Endocrinol Metab > Volume 32(2); 2017 > Article
Han, Kim, Lee, Lee, Kim, Lee, Cha, and Kang: Comparison between Atorvastatin and Rosuvastatin in Renal Function Decline among Patients with Diabetes



Although the beneficial effects of statin treatment in dyslipidemia and atherosclerosis have been well studied, there is limited information regarding the renal effects of statins in diabetic nephropathy. We aimed to investigate whether, and which, statins affected renal function in Asian patients with diabetes.


We enrolled 484 patients with diabetes who received statin treatment for more than 12 months. We included patients treated with moderate-intensity dose statin treatment (atorvastatin 10 to 20 mg/day or rosuvastatin 5 to 10 mg/day). The primary outcome was a change in estimated glomerular filtration rate (eGFR) during the 12-month statin treatment, and rapid renal decline was defined as a >3% reduction in eGFR in a 1-year period.


In both statin treatment groups, patients showed improved serum lipid levels and significantly reduced eGFRs (from 80.3 to 78.8 mL/min/1.73 m2 for atorvastatin [P=0.012], from 79.1 to 76.1 mL/min/1.73 m2 for rosuvastatin [P=0.001]). A more rapid eGFR decline was observed in the rosuvastatin group than in the atorvastatin group (48.7% vs. 38.6%, P=0.029). Multiple logistic regression analyses demonstrated more rapid renal function loss in the rosuvastatin group than in the atorvastatin group after adjustment for other confounding factors (odds ratio, 1.60; 95% confidence interval, 1.06 to 2.42).


These results suggest that a moderate-intensity dose of atorvastatin has fewer detrimental effects on renal function than that of rosuvastatin.


The prevalence and incidence of chronic kidney disease (CKD) have been increasing, and CKD is recognized as an epidemic disease [1]. The leading cause of CKD is diabetes mellitus (DM) [2,3]; it starts as diabetic nephropathy and progresses to CKD [4]. In addition to hyperglycemia, dyslipidemia is an important risk factor for renal function loss [5,6]. When DM and dyslipidemia co-occur, the risk of CKD is synergistically increased [2,7]. Conversely, CKD itself can accelerate lipid concentrations, aggravating dyslipidemia [8] and leading to the need for more treatment [9].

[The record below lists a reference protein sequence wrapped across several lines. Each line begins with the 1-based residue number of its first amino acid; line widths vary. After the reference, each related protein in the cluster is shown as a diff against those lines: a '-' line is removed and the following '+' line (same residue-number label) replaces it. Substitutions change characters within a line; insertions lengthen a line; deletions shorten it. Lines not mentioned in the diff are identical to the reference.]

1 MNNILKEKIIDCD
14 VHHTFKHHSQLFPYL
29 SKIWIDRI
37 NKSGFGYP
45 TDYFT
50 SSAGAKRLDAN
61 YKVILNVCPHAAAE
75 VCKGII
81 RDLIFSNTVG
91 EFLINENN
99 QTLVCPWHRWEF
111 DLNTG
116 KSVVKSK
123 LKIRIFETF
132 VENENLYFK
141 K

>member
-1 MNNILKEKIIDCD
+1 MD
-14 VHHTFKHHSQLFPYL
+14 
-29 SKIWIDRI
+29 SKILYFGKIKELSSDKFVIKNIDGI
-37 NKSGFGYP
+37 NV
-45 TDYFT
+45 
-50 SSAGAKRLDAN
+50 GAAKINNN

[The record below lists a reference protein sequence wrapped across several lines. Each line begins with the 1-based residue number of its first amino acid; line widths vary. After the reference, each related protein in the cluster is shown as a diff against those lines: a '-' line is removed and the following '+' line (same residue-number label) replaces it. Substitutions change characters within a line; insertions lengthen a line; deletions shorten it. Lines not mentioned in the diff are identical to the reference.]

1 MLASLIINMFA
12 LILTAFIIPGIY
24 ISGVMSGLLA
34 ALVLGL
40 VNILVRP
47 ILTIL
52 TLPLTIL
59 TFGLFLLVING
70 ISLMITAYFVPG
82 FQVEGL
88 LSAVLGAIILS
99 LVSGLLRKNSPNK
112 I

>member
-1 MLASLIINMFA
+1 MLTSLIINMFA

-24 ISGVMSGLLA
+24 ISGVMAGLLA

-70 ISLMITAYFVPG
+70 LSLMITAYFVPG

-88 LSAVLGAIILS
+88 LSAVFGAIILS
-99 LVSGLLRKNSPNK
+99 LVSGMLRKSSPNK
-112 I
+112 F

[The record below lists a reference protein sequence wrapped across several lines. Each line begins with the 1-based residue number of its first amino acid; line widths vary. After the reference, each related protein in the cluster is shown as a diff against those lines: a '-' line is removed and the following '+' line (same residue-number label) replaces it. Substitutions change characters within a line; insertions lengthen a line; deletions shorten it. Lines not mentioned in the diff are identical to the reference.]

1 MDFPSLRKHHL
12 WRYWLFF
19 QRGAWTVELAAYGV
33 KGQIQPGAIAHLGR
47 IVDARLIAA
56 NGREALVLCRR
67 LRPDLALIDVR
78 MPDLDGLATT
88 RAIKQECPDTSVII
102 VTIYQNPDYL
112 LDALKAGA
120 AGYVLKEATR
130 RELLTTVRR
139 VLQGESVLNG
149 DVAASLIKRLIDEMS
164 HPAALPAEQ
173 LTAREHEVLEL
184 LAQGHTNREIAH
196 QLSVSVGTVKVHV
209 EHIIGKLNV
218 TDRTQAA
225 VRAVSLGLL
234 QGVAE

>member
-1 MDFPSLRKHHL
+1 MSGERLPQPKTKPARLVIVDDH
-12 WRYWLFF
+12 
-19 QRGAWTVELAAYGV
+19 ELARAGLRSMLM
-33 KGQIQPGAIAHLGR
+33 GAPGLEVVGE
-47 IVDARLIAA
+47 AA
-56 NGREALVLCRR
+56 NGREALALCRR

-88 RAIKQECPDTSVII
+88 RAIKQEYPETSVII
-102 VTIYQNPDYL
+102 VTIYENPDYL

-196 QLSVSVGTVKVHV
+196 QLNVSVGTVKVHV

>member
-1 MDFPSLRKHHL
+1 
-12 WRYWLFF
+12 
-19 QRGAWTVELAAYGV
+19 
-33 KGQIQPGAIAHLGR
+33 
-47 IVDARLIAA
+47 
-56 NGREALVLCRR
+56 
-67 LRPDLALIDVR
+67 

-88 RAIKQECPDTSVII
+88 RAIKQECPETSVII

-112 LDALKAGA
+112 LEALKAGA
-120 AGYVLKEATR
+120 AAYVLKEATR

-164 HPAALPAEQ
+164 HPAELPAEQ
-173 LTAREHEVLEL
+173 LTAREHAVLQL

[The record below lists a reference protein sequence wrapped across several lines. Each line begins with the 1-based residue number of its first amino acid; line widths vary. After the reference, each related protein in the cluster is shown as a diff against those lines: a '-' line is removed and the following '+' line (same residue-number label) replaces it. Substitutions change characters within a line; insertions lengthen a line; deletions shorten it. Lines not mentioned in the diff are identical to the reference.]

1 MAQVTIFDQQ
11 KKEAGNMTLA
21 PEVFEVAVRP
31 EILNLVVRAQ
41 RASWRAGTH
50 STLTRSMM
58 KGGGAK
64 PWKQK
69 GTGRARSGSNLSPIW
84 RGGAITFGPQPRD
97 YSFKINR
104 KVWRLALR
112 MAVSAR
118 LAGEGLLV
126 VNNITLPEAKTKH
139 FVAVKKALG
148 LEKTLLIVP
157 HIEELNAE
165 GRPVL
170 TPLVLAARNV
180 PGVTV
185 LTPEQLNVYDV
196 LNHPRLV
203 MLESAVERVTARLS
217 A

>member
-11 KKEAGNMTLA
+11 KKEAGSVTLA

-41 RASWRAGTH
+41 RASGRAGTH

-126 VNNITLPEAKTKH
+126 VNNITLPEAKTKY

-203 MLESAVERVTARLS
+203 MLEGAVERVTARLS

The 3-hydroxy-3-methylglutaryl coenzyme A reductase inhibitors, referred to as statins, are the fundamental treatment for dyslipidemia, and they decrease the risk of cardiovascular morbidity and mortality [10]. Basic research studies have shown that statins also have the potential to protect the kidney via anti-inflammatory and anti-proliferative pathways [11]. However, the effect of statins on kidney function in the clinic is controversial. The Collaborative Atorvastatin Diabetes Study provided evidence that atorvastatin treatment has beneficial effects on the kidney compared with those of placebo treatment [12]. In contrast, another study showed that more subjects in a high-intensity dose rosuvastatin (40 mg/day) treatment group experienced new-onset proteinuria than in a placebo group; although, rosuvastatin treatment attenuated atherosclerosis progression [13]. A meta-analysis study reported similar renoprotective effects between atorvastatin and rosuvastatin treatment groups [14]. However, recently, a randomized clinical trial using high-intensity dose rosuvastatin (40 mg/day) and atorvastatin (80 mg/day) treatments showed that atorvastatin has more beneficial effects on the kidney than those of rosuvastatin [5].
Previous studies on statins were based largely on Caucasian populations and conducted using high-intensity doses [5,13]. However, interestingly, one study showed a comparable lipid lowering efficacy using lower statin doses in Asians with that observed using higher doses in Caucasians [15]. Therefore, the aim of this study was to investigate and compare the renal effects of moderate-intensity doses of statins in Asian patients with diabetes.


Study design and population

In this study, subjects were identified by reviewing patient case notes using the electronic medical records at Severance Hospital, a tertiary university hospital in Korea. We initially selected those aged ≥20 years who were naïve, and started moderate-intensity statin treatment. DM was defined according to the International Classification of Diseases 10th revision (ICD-10). Subjects were excluded if they had any one of the following criteria: (1) missing data for laboratory tests; (2) <12 months of statin treatment; (3) prior kidney transplantation or ongoing dialysis; (4) kidney disease other than diabetic nephropathy (nephritis or nephrotic syndrome); (5) acute renal failure due to septic shock, contrast agents, or drugs; (6) DM developed after statin use; or (7) post-transplant DM with immunosuppressant medication treatment. The study protocol was approved by the Institutional Review Board of the Yonsei University College of Medicine (4-2016-0741).

Clinical and laboratory parameters